Andrew Jones has a degree in physics, but his real passion is speaker design. He started as a research engineer for KEF then moved to Infinity Speakers, but he's mostly known for engineering with Pioneer; he's chiefly responsible for their ultra high-end TAD Reference line of speakers that sell for close to $80,000! That's great, but Jones also designed Pioneer's astonishing SP-BS22-LR bookshelf speakers which run just $130 a pair!
More recently I've spent some time with Jones' latest designs, namely the Pioneer Elite SP-EBS73-LR bookshelf speakers ($750 a pair), SP-EC73 center ($400), SP-EFS73 tower speakers ($700 each), and the SW-E10 powered subwoofer ($600). I had high expectations, but even so the speakers and sub blew me away.
It's worth noting that all three Elite speakers, including the SP-EC73 center channel speaker are three-way (woofer/midrange/tweeter) designs, because Jones thinks the advantages of three-way over two-way (woofer/tweeter) designs are very significant. Also, the Elite speakers all share the same CST (Coherent Source Transducer) driver which Jones claims "reduces interference between the midrange and tweeter, precisely controlling sound directivity at all frequencies and ensuring that direct and reflected sound arrive at the listening position with identical timing and timbre." The speakers also use 5.25-inch aluminum woofers.
The CST features a 1-inch soft-dome tweeter positioned in the center of a 4-inch aluminum midrange cone. I'm no speaker designer, but I was curious why Jones designed a soft dome tweeter for use with the 4-inch aluminum midrange driver, why not also use an aluminum dome tweeter? Wouldn't an aluminum tweeter and midrange blend better? "You have to be very careful with aluminum," Jones explained, "it's not the best of materials for tweeters. They have gotten better over the years, but they're not the best you can do." Jones found the blend was simply better with the soft fabric dome tweeter and the aluminum midrange.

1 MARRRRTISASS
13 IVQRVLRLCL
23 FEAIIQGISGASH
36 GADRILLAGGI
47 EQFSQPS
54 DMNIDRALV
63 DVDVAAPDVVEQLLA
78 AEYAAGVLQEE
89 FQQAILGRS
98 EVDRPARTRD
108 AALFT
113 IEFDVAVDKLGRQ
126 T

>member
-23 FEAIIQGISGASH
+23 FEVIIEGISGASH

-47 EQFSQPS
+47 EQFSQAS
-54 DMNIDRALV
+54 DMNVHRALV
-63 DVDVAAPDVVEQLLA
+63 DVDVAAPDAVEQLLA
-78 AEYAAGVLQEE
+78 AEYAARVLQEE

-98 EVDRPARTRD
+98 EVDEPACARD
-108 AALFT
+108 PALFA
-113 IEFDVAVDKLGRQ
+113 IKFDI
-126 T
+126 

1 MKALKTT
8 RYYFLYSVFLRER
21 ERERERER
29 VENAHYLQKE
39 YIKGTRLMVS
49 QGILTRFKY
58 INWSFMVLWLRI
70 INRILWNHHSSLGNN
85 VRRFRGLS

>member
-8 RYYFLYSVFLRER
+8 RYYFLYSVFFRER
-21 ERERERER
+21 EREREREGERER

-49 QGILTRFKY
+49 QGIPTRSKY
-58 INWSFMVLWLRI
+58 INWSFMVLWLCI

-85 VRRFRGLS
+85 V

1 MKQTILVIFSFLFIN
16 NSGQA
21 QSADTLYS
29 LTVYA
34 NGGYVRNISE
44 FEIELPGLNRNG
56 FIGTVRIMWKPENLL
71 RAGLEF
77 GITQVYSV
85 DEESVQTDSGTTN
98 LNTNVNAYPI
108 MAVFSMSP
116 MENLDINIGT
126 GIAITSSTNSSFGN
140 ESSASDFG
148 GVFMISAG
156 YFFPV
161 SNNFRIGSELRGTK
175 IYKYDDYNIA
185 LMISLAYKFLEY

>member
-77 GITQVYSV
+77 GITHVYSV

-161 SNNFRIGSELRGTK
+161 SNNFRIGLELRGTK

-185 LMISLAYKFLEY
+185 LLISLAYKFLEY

Jones is one of the few speaker designers who designs entire speakers -- the drivers, crossover networks and cabinet. Most designers work with off-the-shelf drivers, and then design the rest of the speaker around those drivers; Jones does it all.
These Elite speakers have really solidly built cabinets, they're heavier than you'd guess just by looking at them. Extensive internal bracing explains part of the weight, but Jones also attributes some of the heft to the elaborate crossover networks that are laid out over three different boards within the cabinets.
Jones has been busy of late: he also designed the CE1, a slightly larger bookshelf speaker for TAD, and that speaker earned rave reviews at the Munich audio show last year, and at the Consumer Electronics Show in Las Vegas in January from the audiophile press. Some of my reviewer friends think the CE1 is Jones best yet, but then again, the CE1 will sell for $24,000 a pair in the US! The Pioneer SP-EBS73-LR has some of the CE1's "DNA," but sells for $750 per pair! Jones assured me the CE1's build quality and performance swamps the SP-EBS73-LRs, I should hope so! I wasn't at CES so I hope to get a chance to check out the TAD CE1 for myself later this year.
The SP-EBS73-LR bookshelf speakers and SP-SP-EFS73 tower speakers are Dolby "Atmos Enabled" designs that feature a second CST driver mounted on their top panels. When used with an Atmos Enabled receiver, while playing Atmos encoded movies or other program material the speakers can reproduce sounds that create a more immersive, more 3D sound than standard 5.1 or 7.1-channel home theater systems.
Great, but I'm not sure how popular Atmos will eventually be for the home market, so we discussed the possibility of Pioneer offering similar Elite bookshelf and tower models without the top-mounted Dolby Atmos CST driver. Jones assured me that the prospect has been discussed, but if it happens it won't be soon. Due to the lack of quality Atmos encoded movies I spent the bulk of my listening time for my CNET Elite reviews with the Atmos drivers disconnected, and I was floored by the Elite speakers sound quality.
As it stands right now the SP-EBS73-LR is hands down the best sounding bookshelf speaker I've heard for the money. Just think of the Atmos driver as a bonus. As I noted in the CNET Elite speaker review the SP-EBS73-LR bookshelf speakers sound almost identical to the SP-EFS73 tower speakers that sell for almost double the price of the bookshelfs. When I discussed this with Jones, he said, "That's exactly it, a large part of the tonality of the speaker is embodied in the concentric driver." The difference between the two models lies in their deep bass capabilities, the tower has three 5.25-inch woofers, the bookshelf has just one. The tower can also play louder, with lower distortion than the bookshelf in a stereo system. I will say that I found the SP-EBS73-LR bookshelf speaker's bass awfully impressive, and they played loud enough for me in the small CNET listening room. Jones planned it that way, the speakers first have to sound right as two-channel speakers, and the SP-EBS73-LR and SP-EFS73 absolutely succeed on that score!
The matching Elite SW-E10 subwoofer is easily the best Pioneer sub I've played in the CNET listening room. All in all, the Elite system is a reference grade package, for music and home theater. I can't wait to see what Jones cooks up next.